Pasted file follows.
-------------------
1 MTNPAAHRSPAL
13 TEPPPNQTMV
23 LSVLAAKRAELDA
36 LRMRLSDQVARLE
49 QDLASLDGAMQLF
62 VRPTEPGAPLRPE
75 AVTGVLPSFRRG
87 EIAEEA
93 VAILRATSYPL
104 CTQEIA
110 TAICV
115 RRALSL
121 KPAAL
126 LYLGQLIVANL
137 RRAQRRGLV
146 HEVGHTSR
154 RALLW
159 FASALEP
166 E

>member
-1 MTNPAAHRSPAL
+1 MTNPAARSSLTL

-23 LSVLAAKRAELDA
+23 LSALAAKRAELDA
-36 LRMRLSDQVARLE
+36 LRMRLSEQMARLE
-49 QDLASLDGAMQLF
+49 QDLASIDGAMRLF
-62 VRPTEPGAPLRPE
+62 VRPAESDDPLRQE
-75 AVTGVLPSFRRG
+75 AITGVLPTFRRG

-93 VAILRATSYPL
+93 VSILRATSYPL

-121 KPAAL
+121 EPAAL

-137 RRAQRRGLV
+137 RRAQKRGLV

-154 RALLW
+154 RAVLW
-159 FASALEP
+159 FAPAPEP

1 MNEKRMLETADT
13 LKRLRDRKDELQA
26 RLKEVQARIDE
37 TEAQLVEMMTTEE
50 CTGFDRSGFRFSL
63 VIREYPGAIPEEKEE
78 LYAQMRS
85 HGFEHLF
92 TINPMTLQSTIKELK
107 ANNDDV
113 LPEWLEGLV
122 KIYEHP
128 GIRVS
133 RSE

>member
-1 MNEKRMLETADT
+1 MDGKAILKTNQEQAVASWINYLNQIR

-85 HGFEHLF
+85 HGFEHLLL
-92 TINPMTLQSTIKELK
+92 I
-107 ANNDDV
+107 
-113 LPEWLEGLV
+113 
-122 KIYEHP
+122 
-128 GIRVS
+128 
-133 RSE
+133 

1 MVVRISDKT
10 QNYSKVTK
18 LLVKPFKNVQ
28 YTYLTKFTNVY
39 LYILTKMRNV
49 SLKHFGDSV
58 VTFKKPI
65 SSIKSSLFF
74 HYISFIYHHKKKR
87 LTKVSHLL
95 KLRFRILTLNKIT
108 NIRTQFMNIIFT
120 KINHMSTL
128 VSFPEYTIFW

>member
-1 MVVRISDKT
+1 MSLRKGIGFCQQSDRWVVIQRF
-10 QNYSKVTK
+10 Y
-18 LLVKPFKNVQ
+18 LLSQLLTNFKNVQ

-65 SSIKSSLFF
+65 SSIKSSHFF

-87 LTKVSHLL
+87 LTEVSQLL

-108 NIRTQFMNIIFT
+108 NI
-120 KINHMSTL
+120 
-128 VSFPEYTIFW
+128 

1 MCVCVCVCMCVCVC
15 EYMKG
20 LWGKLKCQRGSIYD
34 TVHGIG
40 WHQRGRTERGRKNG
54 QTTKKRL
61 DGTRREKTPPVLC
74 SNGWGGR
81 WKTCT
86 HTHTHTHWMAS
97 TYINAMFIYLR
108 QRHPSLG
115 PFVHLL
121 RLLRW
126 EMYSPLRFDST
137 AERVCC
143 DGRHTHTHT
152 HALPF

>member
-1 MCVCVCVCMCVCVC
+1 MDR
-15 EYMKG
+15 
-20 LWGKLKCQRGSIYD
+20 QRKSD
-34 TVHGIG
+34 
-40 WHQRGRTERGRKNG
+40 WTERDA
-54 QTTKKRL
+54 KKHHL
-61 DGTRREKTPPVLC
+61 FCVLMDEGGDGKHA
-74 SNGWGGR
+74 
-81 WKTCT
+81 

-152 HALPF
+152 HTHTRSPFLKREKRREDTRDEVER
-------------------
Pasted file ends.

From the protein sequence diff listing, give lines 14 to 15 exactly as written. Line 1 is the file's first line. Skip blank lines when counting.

126 LYLGQLIVANL
137 RRAQRRGLV